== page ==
More modest gains are likely this year, according to the most recent Kiplinger Letter forecast. The national average of appreciation in home values is up 4 percent-4.5 percent, compared with a gain over 11 percent in 2013.
The top stated reason for this increase is rising mortgage rates, will increase by 5 percent or so for 30-year fixed rate loans by the end of the year. Another possible is that fewer investors are offering all-cash deals, with bargain prices and interest rates fading away.
“Building will get a bump this year with just over 1 million new houses started in 2014, the first time starts have passed the 1 million mark since 2007,” says Kiplinger Letter’s Associate Editor Gillian White. “Sales of new homes will also be a bright spot, with 16 percent growth this year, just shy of 2013’s substantial performance.”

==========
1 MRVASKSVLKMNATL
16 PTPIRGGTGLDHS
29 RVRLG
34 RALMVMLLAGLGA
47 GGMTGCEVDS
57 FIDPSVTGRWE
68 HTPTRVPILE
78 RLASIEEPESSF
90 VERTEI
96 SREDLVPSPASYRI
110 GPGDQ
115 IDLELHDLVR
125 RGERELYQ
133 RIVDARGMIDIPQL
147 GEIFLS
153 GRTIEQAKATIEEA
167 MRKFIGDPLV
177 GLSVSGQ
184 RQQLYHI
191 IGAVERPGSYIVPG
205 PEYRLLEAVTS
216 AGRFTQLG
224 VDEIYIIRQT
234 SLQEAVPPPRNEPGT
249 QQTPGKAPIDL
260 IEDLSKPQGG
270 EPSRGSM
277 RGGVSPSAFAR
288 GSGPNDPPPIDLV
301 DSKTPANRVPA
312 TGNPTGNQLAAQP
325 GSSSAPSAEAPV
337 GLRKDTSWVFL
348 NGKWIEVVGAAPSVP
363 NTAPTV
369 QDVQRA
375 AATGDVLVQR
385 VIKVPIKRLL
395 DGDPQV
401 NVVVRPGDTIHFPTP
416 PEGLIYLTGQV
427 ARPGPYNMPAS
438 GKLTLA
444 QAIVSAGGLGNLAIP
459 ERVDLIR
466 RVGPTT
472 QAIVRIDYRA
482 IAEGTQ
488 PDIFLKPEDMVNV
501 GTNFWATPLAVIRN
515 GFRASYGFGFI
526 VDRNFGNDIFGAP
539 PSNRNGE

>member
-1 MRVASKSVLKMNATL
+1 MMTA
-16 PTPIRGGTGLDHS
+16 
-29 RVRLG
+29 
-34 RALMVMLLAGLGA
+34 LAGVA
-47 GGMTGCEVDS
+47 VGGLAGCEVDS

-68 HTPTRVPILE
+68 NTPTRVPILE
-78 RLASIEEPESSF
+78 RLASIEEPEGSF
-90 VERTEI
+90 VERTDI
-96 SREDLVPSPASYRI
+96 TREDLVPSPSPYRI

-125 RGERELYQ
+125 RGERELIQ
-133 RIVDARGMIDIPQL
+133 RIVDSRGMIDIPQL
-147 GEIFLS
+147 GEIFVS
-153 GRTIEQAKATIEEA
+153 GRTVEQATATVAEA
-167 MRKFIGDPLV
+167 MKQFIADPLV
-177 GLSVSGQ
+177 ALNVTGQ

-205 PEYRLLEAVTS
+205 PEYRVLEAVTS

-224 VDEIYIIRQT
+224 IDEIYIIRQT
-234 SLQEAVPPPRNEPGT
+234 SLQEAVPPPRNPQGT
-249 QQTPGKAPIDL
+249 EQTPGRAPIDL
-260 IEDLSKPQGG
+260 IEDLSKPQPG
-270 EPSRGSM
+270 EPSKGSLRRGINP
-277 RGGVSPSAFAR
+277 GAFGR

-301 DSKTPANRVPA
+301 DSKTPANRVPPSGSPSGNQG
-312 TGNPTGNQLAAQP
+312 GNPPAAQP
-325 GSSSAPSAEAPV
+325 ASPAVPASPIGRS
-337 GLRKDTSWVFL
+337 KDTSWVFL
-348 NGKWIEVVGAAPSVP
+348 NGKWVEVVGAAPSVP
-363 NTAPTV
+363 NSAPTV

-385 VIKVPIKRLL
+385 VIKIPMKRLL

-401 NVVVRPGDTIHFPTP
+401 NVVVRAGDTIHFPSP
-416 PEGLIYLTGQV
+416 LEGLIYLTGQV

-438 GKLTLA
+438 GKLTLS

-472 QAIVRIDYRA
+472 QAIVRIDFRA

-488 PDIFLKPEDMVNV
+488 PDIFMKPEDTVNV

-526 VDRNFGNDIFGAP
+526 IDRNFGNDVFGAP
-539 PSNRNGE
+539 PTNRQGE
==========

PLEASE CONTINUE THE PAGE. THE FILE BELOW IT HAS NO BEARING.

Another prediction: More existing homes will go up for sale, as price hikes pull homeowners out from mortgages that are underwater, making them more willing to sell. Sales will climb by 4 percent, but inventory won’t be as tight.
The Kiplinger letter forecasts that new-home building will accelerate again, helping to offset the construction drought of 2008-2012. Keep an eye out for housing starts this year to climb by 15 percent and top 1 million for the first time since 2007.
Affordability, though declining, is still better than the historical norm: A median-price home costing 20 percent of household income. In 2013, it took just 15 percent of income to buy an equivalent home. When mortgage rates rise to 5 percent, it will cost 17 percent of income.
“More moderate growth this year is not necessarily bad news, it signals a more sustainable, long-term growth trajectory that will help quell fears that another bubble is arising,” says White. “Rising rates will also be helpful in some cases, cooling overly hot markets, where cheap rates and high demand sparked outsized price spikes.”
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